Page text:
DIY Solar Pool Heater – Part 4

Building a 4×4 DIY Passive Solar Pool Heater for our 21-foot above ground pool. This is Part 4 of the video series and includes adding the electronic speed control for the flow of the water as well as hose hook-ups to the pool. Good results so far, but looking forward to experimenting with flow rates and materials. Thanks for watching!

DIY Solar Pool Heater Part 1 (
DIY Solar Pool Heater Part 2 (
DIY Solar Pool Heater Part 3 (

Part and tools featured in this video:
12 Volt Seaflo Pump (
5/8 ID Hose 25ft (
Cable Guard Box (
12 Volt Relay (
Drok Buck/Boost Converter (
15 Amp PWM Motor Speed Pump (
Adjustable Voltage Bench Power Supply (
Renogy 50-Watt Solar Panel (
T-300 Stainless Thermometer (

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12 Replies to “DIY Solar Pool Heater – Part 4”

  1. Is there any fear with electric shock with the bilge pump in the pool, if there was ever a short? I know the voltage is low, so likely okay. Just curious on yours and anyone else's thoughts on the matter?

  2. Check this guy: I think adding to the thermal mass by using the aluminum cans like he did is a good idea No data from me, but I think breaking the panel into two (second) would give you twice the solar surface area. Mine is not in service yet, but I used 1×4's and 1" alum foil covered foam for all inner surfaces. I like you hold down clamps and will get some. I cut a sheet of 1/2" plywood in half, so I have two units. Also, watch Sergiy's channel who does quite a bit of analysis in Ukraine at a similar latitude; very interesting tests and data: I also intend to use pump bypass pressure to avoid a separate system, and mount on the roof of the garage (south facing). Lowes has ultra cheap flat black generic spray paint for $1 a can. My system is using the corrugated polycarbonate panels which are two feet wide, with the corrugated end foam seals. Keep us informed of your advances 🙂

  3. Great video. I’ll be making one as soon as all my parts arrive and I’ll be using it with the solar cover on.

  4. great video, I will like to build a passive system with out the pump !! hot water will always rise above cold water, not sure how will that turn out.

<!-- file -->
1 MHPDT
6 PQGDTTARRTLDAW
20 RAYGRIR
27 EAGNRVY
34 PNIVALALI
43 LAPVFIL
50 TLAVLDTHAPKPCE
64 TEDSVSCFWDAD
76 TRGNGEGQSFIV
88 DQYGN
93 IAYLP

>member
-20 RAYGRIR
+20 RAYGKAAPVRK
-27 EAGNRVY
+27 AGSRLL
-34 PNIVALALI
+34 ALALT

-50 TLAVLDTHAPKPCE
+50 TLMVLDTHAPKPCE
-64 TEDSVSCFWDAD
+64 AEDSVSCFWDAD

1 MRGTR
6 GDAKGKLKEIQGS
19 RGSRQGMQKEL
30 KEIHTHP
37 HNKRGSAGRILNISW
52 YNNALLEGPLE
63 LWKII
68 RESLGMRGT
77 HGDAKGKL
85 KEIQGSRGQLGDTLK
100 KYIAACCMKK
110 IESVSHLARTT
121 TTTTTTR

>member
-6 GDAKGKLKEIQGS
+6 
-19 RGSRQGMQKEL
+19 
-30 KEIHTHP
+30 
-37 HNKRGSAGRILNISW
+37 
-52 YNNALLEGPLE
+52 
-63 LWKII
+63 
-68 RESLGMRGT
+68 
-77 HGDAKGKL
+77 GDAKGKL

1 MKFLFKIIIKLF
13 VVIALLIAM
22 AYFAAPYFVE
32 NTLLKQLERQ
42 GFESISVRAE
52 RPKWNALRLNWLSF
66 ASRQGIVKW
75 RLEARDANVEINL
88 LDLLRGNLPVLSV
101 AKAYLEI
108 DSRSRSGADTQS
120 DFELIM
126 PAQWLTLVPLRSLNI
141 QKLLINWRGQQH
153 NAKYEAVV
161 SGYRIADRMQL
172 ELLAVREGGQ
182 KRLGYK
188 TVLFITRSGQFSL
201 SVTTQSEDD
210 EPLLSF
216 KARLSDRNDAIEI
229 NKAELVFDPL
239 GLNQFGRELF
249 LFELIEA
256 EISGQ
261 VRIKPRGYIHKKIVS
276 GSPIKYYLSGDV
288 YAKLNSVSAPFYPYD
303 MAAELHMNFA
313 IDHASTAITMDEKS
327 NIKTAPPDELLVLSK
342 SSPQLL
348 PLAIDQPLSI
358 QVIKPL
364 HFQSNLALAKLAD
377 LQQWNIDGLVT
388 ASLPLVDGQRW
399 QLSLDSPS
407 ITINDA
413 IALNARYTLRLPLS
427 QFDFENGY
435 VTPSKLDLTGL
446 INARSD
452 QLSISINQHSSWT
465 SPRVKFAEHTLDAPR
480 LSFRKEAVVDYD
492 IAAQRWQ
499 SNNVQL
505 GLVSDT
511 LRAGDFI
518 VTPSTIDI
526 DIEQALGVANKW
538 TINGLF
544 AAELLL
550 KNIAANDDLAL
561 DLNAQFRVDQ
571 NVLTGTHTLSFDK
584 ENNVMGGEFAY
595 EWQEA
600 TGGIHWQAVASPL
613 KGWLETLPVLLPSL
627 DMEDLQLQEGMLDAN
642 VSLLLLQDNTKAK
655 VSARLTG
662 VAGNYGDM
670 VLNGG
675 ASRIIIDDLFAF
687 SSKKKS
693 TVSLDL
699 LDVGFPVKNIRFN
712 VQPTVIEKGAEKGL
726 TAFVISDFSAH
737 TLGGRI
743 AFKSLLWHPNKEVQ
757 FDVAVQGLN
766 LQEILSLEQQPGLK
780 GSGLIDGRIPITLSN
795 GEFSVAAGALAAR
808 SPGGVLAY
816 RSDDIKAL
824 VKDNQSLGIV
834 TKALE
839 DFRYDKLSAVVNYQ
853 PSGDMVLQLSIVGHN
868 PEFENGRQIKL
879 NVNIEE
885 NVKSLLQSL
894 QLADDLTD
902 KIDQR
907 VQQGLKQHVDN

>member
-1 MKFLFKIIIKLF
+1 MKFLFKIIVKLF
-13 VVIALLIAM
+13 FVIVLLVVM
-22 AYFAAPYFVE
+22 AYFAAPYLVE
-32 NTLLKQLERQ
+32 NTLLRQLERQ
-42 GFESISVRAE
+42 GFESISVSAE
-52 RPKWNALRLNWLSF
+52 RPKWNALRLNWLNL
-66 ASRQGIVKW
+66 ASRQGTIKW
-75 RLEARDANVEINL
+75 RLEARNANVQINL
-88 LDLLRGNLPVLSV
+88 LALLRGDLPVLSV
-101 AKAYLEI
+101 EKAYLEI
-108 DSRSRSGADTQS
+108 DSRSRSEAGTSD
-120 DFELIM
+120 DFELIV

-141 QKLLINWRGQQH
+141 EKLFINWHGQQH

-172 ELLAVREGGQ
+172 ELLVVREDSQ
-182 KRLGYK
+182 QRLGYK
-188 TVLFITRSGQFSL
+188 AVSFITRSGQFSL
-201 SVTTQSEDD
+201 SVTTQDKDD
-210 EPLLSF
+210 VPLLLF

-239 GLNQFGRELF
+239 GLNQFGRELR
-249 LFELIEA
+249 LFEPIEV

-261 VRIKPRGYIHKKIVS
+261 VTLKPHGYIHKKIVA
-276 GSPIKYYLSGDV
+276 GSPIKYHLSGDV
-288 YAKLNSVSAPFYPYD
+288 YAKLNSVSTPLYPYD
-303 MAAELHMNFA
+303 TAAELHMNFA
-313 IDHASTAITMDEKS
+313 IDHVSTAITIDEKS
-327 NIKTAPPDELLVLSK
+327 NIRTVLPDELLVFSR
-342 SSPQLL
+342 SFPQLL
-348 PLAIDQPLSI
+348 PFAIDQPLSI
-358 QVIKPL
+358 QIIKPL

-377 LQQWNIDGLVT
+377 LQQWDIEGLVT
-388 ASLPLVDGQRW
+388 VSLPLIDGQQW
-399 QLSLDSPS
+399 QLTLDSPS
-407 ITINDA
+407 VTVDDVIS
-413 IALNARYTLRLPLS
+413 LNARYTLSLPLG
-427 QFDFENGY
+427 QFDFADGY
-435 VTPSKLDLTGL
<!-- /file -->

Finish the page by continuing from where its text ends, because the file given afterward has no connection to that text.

5. So we don't need more than one panel? No advantage to adding more panels? It would be nice to only need one panel.

  6. Hi mate it is safety to run this seaflo 500 Bilge pump in swimming pool when someone is in side ..and also which tipe of solar panel do you use .. and how long can it stay the pump running in the water … thank you

  7. I feel like my good high quality solar cover does a better job. Thanks for the video, you talked me out of making one of these.

  8. Good job, saw one with reflecting foil instead of black paint in the housing – which one has the better result? Guess the foil will reflect some more sunlight to the hose which makes it even better. What is your experience? Thanks

  9. great job!!!!! Maybe use black tubing (not clear tubing ) to and from pump to keep water hot. Gray electric box does not look waterproof missing gasket on door. thanks for posting

  10. Loved the video…very interesting and informative….I was wondering…what if you added a "hot" water storage tank. Circulate it through the hose store it into a tank…then feed it into the pool?

  11. Couple of things you might think of. Efficiency of a 90ºbend is low. eliminate them. Why not use black hose going in to the pool. gain slightly more solar energy. One thing I tell my engineers, anyone can make something complicated. Simple photo sensor turning pump on when sun is out should suffice. Manual flow regulation, easy and reliable. MUCH less expensive. You never gave an overall pool delta temp. Sure you show the 80ºF out of the unit but with that large body of water what was the delta? Probably the single most important data point because everyone is making heaters to adjust the overall pool temp. Would def like to see 100foot tubing data. and of course the pex.

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